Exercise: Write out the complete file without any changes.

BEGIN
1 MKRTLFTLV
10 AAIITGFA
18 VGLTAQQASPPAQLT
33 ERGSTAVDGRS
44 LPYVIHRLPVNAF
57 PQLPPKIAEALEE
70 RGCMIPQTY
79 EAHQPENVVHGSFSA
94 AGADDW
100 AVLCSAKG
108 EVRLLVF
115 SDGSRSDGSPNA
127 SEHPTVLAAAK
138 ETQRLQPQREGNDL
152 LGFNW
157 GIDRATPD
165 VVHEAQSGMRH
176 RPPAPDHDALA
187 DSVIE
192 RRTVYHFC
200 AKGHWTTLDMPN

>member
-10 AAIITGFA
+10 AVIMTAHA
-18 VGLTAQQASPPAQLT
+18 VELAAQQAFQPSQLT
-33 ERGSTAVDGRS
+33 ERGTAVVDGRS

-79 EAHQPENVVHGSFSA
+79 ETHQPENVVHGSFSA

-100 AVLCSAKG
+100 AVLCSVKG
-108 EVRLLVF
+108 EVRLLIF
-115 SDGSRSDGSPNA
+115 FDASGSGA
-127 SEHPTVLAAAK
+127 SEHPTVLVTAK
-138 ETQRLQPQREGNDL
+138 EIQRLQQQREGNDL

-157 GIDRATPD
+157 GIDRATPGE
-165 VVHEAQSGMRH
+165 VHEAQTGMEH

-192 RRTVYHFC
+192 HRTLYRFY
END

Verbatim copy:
1 MKRTLFTLV
10 AAIITGFA
18 VGLTAQQASPPAQLT
33 ERGSTAVDGRS
44 LPYVIHRLPVNAF
57 PQLPPKIAEALEE
70 RGCMIPQTY
79 EAHQPENVVHGSFSA
94 AGADDW
100 AVLCSAKG
108 EVRLLVF
115 SDGSRSDGSPNA
127 SEHPTVLAAAK
138 ETQRLQPQREGNDL
152 LGFNW
157 GIDRATPD
165 VVHEAQSGMRH
176 RPPAPDHDALA
187 DSVIE
192 RRTVYHFC
200 AKGHWTTLDMPN

>member
-10 AAIITGFA
+10 AVIMTAHA
-18 VGLTAQQASPPAQLT
+18 VELAAQQAFQPSQLT
-33 ERGSTAVDGRS
+33 ERGTAVVDGRS

-79 EAHQPENVVHGSFSA
+79 ETHQPENVVHGSFSA

-100 AVLCSAKG
+100 AVLCSVKG
-108 EVRLLVF
+108 EVRLLIF
-115 SDGSRSDGSPNA
+115 FDASGSGA
-127 SEHPTVLAAAK
+127 SEHPTVLVTAK
-138 ETQRLQPQREGNDL
+138 EIQRLQQQREGNDL

-157 GIDRATPD
+157 GIDRATPGE
-165 VVHEAQSGMRH
+165 VHEAQTGMEH

-192 RRTVYHFC
+192 HRTLYRFY